Tuesday, 12 July 2011

Support Unite Members at Sheffield University

The dispute at Sheffield University continues as the University appear unwilling to negotiate.
Management intend to create a two tier workforce by downgrading the pensions of lower paid staff including technical grades, cleaners, porters and security guards many of whom earn as little as £14,000.
However no changes are being proposed to pensions of the higher paid who will keep their defined benefit scheme.
This is a huge blow to the lower paid members of staff. The university’s own equality impact assessment identified that women were going to be disproportionately affected as they are heavily represented in this group.
Gail Cartmail, Unite assistant general secretary, said: “We are very disappointed that the university of Sheffield has taken this decision to penalise its low-paid staff, many of whom are women. The creation of a two tier workforce based on the grades of the staff is a huge step backwards for the sector, the university and the staff who work there.”
Chris Daly, Unite regional officer, said: “We have had fantastic support from our members and the wider public, many of whom are shocked that the senior management would ever recommend this decision."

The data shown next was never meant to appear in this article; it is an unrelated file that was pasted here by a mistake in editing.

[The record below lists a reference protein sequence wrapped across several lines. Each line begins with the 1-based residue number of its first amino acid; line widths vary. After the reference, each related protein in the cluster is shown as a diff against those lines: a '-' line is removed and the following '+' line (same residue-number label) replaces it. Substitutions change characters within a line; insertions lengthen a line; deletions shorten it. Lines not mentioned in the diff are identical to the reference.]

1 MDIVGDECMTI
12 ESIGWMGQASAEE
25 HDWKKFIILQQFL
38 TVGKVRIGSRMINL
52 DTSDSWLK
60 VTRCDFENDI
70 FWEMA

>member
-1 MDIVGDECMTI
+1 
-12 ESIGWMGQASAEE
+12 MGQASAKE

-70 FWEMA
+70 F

To date Unite and Unison members at the university have taken two strike days to highlight their plight. These led to the closure of buildings and cancelling of lectures in June. They also demonstrated at the University Open Day on 18th June.
Mike Robinson, Unite national officer, said: “The university is treating some of its lowest paid staff with utter callousness and disrespect. As well as losing their jobs, our members now face substantial losses to their pensions as the scheme proposed could reduce benefits for a typical member by a quarter. This would be devastating for these staff who are already very poorly paid.
“We believe the university is proposing these changes only to shift the risk associated with the pension from itself onto our members, who find this a wholly unacceptable tactic. It is worth remembering that the pension spend for these grades accounts for only 20 per cent of the overall expenditure on pensions.
“We are urging the university to now sit down with us and negotiate a way forward as it has failed to make a convincing case for such draconian and divisive changes. We want people treated equally, regardless of grade.”

This is an important dispute and is an early example of workers protecting their pensions as the ideological driven cuts agenda begins to bite those that are least able to afford losing their livelihoods and benefits.
Please send messages of support to Chris.Daly@unitetheunion.org